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Maternal and Child Health Outcomes in Zambia: Investigating Poverty, Equity, and Demand Effects

  • 2011-2013
  • Project
Chitalu, Chama Miriam, University of Pretoria

Study: “Maternal and Child Health Outcomes in Zambia: Investigating Poverty, Equity and Demand Effects”
PI: Chitalu, Chama Miriam
Affiliation: University of Pretoria
Funding Partner: IIE
Project Dates:
Start: 2011
End: 2013
Data Source(s):
Method(s): Multilevel Logistic
Geographic Location: Zambia

Description:
Despite country-level programs and international goals which aimed to improve maternal health, indicators of maternal health in Zambia continue to show poor maternal and child health. There is a need to understand critical factors in improving maternal health. This study investigates how changes in poverty affect maternal and child health in Zambia, especially when analyzing the effects of equity in the utilization of health services. It focuses on two specific aspects of maternal health care: antenatal care (ANC) and facility-based deliveries, and answers two broad questions: What factors determine the use of ANC in Zambia? To what extent has the removal of user fees affected facility-based deliveries?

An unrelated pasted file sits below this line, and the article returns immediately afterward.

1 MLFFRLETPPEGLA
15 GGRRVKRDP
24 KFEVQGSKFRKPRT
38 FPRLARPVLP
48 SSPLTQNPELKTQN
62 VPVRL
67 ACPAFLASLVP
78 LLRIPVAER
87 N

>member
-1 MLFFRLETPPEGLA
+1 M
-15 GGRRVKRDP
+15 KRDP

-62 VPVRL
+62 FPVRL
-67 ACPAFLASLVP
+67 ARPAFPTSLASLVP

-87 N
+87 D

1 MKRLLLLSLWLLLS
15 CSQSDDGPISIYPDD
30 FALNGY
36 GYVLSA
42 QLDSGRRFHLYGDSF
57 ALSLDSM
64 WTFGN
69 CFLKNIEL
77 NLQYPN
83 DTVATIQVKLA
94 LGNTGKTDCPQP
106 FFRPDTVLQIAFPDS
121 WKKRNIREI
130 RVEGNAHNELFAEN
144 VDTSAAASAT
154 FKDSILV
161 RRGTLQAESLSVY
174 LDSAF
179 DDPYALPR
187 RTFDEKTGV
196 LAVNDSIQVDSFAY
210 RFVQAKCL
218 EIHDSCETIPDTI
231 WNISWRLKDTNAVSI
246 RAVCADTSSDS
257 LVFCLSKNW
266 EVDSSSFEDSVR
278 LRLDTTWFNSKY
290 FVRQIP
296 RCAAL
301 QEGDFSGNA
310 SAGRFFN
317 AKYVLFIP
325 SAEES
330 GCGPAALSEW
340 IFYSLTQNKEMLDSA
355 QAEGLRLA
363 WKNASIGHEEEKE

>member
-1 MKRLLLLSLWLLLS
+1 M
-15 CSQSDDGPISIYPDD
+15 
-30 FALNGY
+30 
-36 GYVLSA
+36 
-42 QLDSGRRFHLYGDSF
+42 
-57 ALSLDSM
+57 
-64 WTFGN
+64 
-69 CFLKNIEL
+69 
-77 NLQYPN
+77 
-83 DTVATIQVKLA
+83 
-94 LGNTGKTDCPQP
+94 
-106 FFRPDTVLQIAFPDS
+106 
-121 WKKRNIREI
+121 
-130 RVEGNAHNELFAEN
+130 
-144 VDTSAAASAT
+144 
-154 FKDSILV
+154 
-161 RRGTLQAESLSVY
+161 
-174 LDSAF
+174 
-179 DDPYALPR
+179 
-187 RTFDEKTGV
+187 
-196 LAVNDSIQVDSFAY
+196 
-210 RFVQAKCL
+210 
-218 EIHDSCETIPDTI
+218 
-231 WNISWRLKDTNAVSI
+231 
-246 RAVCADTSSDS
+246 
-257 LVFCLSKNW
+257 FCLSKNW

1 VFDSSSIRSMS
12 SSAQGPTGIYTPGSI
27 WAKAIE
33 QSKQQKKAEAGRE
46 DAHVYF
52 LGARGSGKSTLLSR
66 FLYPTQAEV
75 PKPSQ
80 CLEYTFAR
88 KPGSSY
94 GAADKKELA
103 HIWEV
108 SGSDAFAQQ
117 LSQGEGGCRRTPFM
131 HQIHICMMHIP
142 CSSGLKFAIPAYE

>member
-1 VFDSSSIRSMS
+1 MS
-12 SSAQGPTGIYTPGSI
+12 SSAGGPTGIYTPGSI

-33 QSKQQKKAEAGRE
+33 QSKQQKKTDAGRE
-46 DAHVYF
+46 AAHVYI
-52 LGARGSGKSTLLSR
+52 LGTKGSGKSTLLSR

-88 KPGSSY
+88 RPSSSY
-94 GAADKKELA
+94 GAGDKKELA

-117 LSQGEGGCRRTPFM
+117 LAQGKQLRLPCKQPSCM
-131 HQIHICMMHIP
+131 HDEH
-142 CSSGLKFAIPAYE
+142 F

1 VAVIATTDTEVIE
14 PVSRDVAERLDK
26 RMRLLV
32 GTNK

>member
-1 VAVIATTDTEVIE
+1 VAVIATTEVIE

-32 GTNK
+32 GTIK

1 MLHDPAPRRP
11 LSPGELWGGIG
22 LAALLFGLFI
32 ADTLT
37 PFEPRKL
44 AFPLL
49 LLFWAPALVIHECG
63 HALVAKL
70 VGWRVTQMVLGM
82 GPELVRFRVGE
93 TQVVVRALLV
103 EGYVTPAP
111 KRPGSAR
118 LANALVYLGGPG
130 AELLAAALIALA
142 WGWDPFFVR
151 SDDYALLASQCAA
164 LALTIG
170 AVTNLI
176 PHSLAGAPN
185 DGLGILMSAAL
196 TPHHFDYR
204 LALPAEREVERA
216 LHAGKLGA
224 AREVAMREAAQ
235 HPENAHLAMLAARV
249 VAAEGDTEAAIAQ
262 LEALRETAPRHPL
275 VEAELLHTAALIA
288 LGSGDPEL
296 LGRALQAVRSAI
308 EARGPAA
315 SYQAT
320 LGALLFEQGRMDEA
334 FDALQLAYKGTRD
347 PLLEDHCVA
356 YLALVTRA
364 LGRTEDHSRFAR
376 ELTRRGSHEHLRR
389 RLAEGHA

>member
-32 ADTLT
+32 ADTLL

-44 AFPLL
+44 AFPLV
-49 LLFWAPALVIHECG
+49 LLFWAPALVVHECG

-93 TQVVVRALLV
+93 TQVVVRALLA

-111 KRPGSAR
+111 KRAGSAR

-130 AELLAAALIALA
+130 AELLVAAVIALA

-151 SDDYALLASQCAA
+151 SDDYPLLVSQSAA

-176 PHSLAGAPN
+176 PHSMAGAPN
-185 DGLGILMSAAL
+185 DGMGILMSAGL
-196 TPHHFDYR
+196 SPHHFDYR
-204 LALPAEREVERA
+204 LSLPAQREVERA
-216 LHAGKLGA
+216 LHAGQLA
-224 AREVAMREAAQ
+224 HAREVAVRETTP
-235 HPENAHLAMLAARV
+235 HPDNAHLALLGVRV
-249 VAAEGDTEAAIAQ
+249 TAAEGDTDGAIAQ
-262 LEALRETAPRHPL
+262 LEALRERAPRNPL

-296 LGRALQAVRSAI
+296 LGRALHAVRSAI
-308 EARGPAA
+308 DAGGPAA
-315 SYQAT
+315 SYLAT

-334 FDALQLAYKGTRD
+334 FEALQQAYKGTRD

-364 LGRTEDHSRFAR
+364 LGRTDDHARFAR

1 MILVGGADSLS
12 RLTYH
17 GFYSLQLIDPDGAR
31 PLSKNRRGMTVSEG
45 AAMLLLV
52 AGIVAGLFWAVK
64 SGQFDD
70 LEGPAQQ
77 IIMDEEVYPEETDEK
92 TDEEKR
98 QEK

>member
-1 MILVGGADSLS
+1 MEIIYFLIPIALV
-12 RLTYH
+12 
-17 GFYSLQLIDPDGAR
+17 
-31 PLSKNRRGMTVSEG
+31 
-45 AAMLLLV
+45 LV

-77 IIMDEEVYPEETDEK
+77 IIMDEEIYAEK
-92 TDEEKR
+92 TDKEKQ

Results show that, while there are differences in the factors explaining the decision to use ANC and the frequency of visits over time, the decision to seek ANC and the frequency of use is low among poor and less-educated women, with marked regional differences in utilization. Findings also show that user fee removal immediately increases aggregate facility-based deliveries, although this did not affect the national trend. Drug availability and presence of traditional birth attendances also influence facility-based deliveries at the national level that strengthening and improving community-based interventions could increase facility-based deliveries in the short-term. User fee removals also had little, if any, impact on the choice of location for childbirth. These results highlight the importance of service quality in promoting facility-based deliveries, and also suggest that social and cultural factors, especially in rural areas, influence the use of health facilities for delivery. Removal of user fees have unintended consequences, possibly transferring facility costs to the patient. Therefore, abolishing user fees alone may not be sufficient to affect changes in maternal and child health, and addressing and improving service quality could have greater impact, which has important policy implications in the future.

Research Outputs:

Chama-Chiliba, Chitalu Miriam. (2014). An Economic analysis of maternal health care in Zambia(Doctoral Dissertation). University of Pretoria, Pretoria, South Africa.

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